He pled with her not to leave, but she had to. And he spent the rest of the night wide-awake and dreaming of her peaceful eyes and easy smiles.


The visits were regular, every night, and that suited Logan just fine. As time passed, Marie seemed to grow bolder, moving closer to him, confiding in him, and his dark bedroom became a haven for him.

One night, he lay on the bed next to where she sat, and she almost cradled his head in both of her hands.

"When will it be my time?" he queried softly, rolling his head closer to her hands, closer to the touch that wasn't quite there. "To die?"

She stared down at him for a long time. "I can't tell you that, Logan. It's not my place." Liquid pooled in her eyes, and she tilted her face skyward. "I think you know, anyway."

He considered that for a moment, then nodded. He didn't want to live without her. "Yeah, I do."

"Please wait, Logan. Please. Don't do it until you know everything, until I've told you--"

"I'll wait, Marie," and he wasn't lying. "I'm not gonna kill myself. Not while you're here."

A faint, unhappy smile was there when she dipped her face back down. "That's the idea, sugar."


The days are longer than ever, but the nights are growing short.

Logan has decided to forget about the days and, instead, live for the darkened hours when he lies awake next to Marie, listening to her tell him about the things they never got a chance to be.

It makes him happy, knowing that, somewhere, they had a chance.


"The worst one. . . Is it this one? The one I'm living?"

"No. The worst was bad. Really terrible."


"I never made it inside that bar in Laughlin City. You found me outside when you left."

"No, Marie."

"Yes. Two men beat me and left me there. I froze to death."

"No. . . "

"You stood there, Logan, and you cried for me. For a stranger, someone you didn't know. For me, when, all those years, you never even cried for yourself."

"I'm sorry, Marie."

"No. You cared, Logan, and I love you for that."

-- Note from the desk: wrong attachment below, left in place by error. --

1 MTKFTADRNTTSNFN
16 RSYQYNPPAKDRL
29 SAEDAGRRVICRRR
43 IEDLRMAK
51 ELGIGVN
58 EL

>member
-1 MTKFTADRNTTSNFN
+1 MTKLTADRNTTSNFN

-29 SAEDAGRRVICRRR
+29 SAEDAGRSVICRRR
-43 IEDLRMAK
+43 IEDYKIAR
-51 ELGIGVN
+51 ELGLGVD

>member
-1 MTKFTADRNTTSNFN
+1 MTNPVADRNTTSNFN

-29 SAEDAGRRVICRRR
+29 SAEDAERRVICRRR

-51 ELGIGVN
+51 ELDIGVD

"I'm sorry."


"Tell me the happiest one."

"They're all happy, Logan, in one way or another."

"But one more than the rest. That's always the way."

"All right. In one thread, we were together. We could touch. We loved each other."

"I love you now."

"It was different, Logan. It was. . . more complete. It was whole."

"Did we get married?"

"We did."

"Did we have. . . ?"

"A daughter."

"I wish I could have seen her."

"She was beautiful, Logan. She. . . She had your smile. . . "

It is the first time, the only time, Marie cries.


Time has lost its meaning now, and Logan only wants to hold Marie.

But he can't.

So, instead, he wishes that he were dead, too.

Before the thought flickers out of his mind, Marie gasps softly.


She raises her head and whispers, "Your thread. . . "

He can't see it, but rather *hear* it, humming along the edge of his consciousness with an insistence he is sure is inescapable.


"Goddammit!" A furious, scared voice drowns out the steady drone of the portable heart monitor.

"It's not working, Jean." Sad, but resigned.

"It damn well *better* work, Hank! Shit! Why the hell is he not *healing*?"

Sadder. More resigned. "You know why."


This time when she reaches for him, her touch does not stop shy of his skin, and Logan revels in the feel of it. It's not hesitant or guarded, but as open and honest as anything he's ever known.

"Is it time, Marie?" He knows he's begging, but he can't take it anymore. He doesn't want to.

He can't.

Her eyes are wide and nervous, and he remembers when he first met her, how her eyebrows drew together in a confused and wary frown directed at the world.

"Please say it's time," he mumbles as his lips descend to hers.

"It's time."



It seemed like everyone was wearing shades, and Scott finally realized what it must be like for his comrades and friends to walk around constantly unaware of his thoughts and moods.

He could feel Jean's mood, though, and it was dark. Despairing.


She continued to stare holes in the marble stones at her feet for several seconds, then allowed her fiancé to enfold her in a comforting embrace.

The despair didn't fade.

"Why did he do it, Scott?" she demanded bleakly. "First Rogue, then. . . "

"I'm sorry, honey." He cast a glance several yards away, where Ororo stood, shrouded in black, her shaking arms wrapped around Jubilee and Kitty. "I'm. . . "

But Jean would hear none of it, because she was still more angry than sad. Scott knew that her sorrow would descend when she finally managed to wade through the guilt and blame she'd assigned herself.

She was a doctor.

Doctors saved lives.

Jean hadn't been able to.

"Why the hell didn't he realize, Scott? God, Rogue. . . "

He just held her.

Tears streamed from beneath concealing opaque lenses, and Jean swore again. "Fuck, Scott, why did he jump? He couldn't have caught her, it was too late, he should have known. . . "

Scott had only one answer to give her.

"He knew, Jean. He knew."